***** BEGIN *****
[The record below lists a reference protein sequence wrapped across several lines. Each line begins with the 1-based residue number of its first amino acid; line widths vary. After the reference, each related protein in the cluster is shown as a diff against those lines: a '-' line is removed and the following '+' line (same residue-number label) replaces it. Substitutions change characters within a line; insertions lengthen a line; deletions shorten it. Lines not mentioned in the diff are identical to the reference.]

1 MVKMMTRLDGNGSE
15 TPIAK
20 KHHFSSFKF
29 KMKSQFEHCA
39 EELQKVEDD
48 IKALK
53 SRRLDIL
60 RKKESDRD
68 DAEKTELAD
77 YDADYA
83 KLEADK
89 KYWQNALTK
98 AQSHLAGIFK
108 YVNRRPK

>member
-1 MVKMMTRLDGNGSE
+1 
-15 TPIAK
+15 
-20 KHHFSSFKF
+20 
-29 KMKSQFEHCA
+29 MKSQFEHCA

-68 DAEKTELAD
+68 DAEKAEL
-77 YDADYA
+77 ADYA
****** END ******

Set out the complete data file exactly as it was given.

[The record below lists a reference protein sequence wrapped across several lines. Each line begins with the 1-based residue number of its first amino acid; line widths vary. After the reference, each related protein in the cluster is shown as a diff against those lines: a '-' line is removed and the following '+' line (same residue-number label) replaces it. Substitutions change characters within a line; insertions lengthen a line; deletions shorten it. Lines not mentioned in the diff are identical to the reference.]

1 MVKMMTRLDGNGSE
15 TPIAK
20 KHHFSSFKF
29 KMKSQFEHCA
39 EELQKVEDD
48 IKALK
53 SRRLDIL
60 RKKESDRD
68 DAEKTELAD
77 YDADYA
83 KLEADK
89 KYWQNALTK
98 AQSHLAGIFK
108 YVNRRPK

>member
-1 MVKMMTRLDGNGSE
+1 
-15 TPIAK
+15 
-20 KHHFSSFKF
+20 
-29 KMKSQFEHCA
+29 MKSQFEHCA

-68 DAEKTELAD
+68 DAEKAEL
-77 YDADYA
+77 ADYA